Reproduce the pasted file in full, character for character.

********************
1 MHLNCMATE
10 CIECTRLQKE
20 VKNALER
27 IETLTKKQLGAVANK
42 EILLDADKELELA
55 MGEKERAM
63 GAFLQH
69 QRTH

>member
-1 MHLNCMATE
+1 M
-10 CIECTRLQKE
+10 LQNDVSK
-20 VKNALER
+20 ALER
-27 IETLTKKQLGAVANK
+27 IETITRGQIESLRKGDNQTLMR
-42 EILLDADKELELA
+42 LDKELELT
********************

1 MHLNCMATE
10 CIECTRLQKE
20 VKNALER
27 IETLTKKQLGAVANK
42 EILLDADKELELA
55 MGEKERAM
63 GAFLQH
69 QRTH

>member
-1 MHLNCMATE
+1 M
-10 CIECTRLQKE
+10 LQNDVSK
-20 VKNALER
+20 ALER
-27 IETLTKKQLGAVANK
+27 IETITRGQIESLRKGDNQTLMR
-42 EILLDADKELELA
+42 LDKELELT